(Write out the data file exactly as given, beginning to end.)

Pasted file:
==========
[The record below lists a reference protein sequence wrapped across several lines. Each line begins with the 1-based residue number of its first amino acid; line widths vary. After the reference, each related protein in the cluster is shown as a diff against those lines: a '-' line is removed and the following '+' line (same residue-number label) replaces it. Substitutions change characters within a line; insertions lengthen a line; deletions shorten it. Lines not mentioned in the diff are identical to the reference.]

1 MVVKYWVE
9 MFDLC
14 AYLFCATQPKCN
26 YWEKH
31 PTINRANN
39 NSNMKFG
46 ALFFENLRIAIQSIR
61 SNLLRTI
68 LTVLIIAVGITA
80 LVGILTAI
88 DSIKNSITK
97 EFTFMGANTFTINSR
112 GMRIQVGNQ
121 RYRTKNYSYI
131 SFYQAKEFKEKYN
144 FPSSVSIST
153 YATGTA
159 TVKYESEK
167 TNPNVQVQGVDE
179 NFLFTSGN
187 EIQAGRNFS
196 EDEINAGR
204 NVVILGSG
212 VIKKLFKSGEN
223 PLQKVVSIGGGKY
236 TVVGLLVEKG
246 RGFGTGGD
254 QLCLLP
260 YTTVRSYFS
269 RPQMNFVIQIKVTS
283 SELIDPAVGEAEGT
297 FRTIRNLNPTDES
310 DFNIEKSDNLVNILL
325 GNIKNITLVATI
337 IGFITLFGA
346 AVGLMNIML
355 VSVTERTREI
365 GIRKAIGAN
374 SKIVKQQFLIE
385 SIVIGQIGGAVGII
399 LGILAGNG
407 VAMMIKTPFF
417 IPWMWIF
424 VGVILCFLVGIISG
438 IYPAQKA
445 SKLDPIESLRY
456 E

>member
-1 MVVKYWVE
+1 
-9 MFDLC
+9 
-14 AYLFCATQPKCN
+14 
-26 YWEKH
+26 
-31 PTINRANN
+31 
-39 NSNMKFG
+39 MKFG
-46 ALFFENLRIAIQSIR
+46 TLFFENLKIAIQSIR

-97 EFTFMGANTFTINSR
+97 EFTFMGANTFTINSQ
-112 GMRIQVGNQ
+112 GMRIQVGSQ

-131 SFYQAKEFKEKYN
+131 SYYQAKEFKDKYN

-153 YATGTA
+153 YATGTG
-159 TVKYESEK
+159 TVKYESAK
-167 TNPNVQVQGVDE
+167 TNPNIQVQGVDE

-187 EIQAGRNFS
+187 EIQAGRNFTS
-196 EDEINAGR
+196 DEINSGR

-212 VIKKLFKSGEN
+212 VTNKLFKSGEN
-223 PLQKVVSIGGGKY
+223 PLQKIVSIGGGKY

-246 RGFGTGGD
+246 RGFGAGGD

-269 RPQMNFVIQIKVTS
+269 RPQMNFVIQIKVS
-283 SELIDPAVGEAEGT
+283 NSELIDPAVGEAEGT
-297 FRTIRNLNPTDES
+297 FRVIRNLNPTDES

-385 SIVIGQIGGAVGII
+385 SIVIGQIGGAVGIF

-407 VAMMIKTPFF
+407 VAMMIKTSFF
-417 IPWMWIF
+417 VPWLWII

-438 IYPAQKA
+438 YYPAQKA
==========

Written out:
[The record below lists a reference protein sequence wrapped across several lines. Each line begins with the 1-based residue number of its first amino acid; line widths vary. After the reference, each related protein in the cluster is shown as a diff against those lines: a '-' line is removed and the following '+' line (same residue-number label) replaces it. Substitutions change characters within a line; insertions lengthen a line; deletions shorten it. Lines not mentioned in the diff are identical to the reference.]

1 MVVKYWVE
9 MFDLC
14 AYLFCATQPKCN
26 YWEKH
31 PTINRANN
39 NSNMKFG
46 ALFFENLRIAIQSIR
61 SNLLRTI
68 LTVLIIAVGITA
80 LVGILTAI
88 DSIKNSITK
97 EFTFMGANTFTINSR
112 GMRIQVGNQ
121 RYRTKNYSYI
131 SFYQAKEFKEKYN
144 FPSSVSIST
153 YATGTA
159 TVKYESEK
167 TNPNVQVQGVDE
179 NFLFTSGN
187 EIQAGRNFS
196 EDEINAGR
204 NVVILGSG
212 VIKKLFKSGEN
223 PLQKVVSIGGGKY
236 TVVGLLVEKG
246 RGFGTGGD
254 QLCLLP
260 YTTVRSYFS
269 RPQMNFVIQIKVTS
283 SELIDPAVGEAEGT
297 FRTIRNLNPTDES
310 DFNIEKSDNLVNILL
325 GNIKNITLVATI
337 IGFITLFGA
346 AVGLMNIML
355 VSVTERTREI
365 GIRKAIGAN
374 SKIVKQQFLIE
385 SIVIGQIGGAVGII
399 LGILAGNG
407 VAMMIKTPFF
417 IPWMWIF
424 VGVILCFLVGIISG
438 IYPAQKA
445 SKLDPIESLRY
456 E

>member
-1 MVVKYWVE
+1 
-9 MFDLC
+9 
-14 AYLFCATQPKCN
+14 
-26 YWEKH
+26 
-31 PTINRANN
+31 
-39 NSNMKFG
+39 MKFG
-46 ALFFENLRIAIQSIR
+46 TLFFENLKIAIQSIR

-97 EFTFMGANTFTINSR
+97 EFTFMGANTFTINSQ
-112 GMRIQVGNQ
+112 GMRIQVGSQ

-131 SFYQAKEFKEKYN
+131 SYYQAKEFKDKYN

-153 YATGTA
+153 YATGTG
-159 TVKYESEK
+159 TVKYESAK
-167 TNPNVQVQGVDE
+167 TNPNIQVQGVDE

-187 EIQAGRNFS
+187 EIQAGRNFTS
-196 EDEINAGR
+196 DEINSGR

-212 VIKKLFKSGEN
+212 VTNKLFKSGEN
-223 PLQKVVSIGGGKY
+223 PLQKIVSIGGGKY

-246 RGFGTGGD
+246 RGFGAGGD

-269 RPQMNFVIQIKVTS
+269 RPQMNFVIQIKVS
-283 SELIDPAVGEAEGT
+283 NSELIDPAVGEAEGT
-297 FRTIRNLNPTDES
+297 FRVIRNLNPTDES

-385 SIVIGQIGGAVGII
+385 SIVIGQIGGAVGIF

-407 VAMMIKTPFF
+407 VAMMIKTSFF
-417 IPWMWIF
+417 VPWLWII

-438 IYPAQKA
+438 YYPAQKA